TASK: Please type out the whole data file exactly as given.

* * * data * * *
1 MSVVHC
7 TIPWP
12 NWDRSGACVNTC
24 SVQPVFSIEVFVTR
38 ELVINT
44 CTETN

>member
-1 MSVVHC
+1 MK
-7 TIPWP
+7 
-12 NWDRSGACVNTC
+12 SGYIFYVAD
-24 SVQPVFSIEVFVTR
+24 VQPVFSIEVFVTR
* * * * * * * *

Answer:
1 MSVVHC
7 TIPWP
12 NWDRSGACVNTC
24 SVQPVFSIEVFVTR
38 ELVINT
44 CTETN

>member
-1 MSVVHC
+1 MK
-7 TIPWP
+7 
-12 NWDRSGACVNTC
+12 SGYIFYVAD
-24 SVQPVFSIEVFVTR
+24 VQPVFSIEVFVTR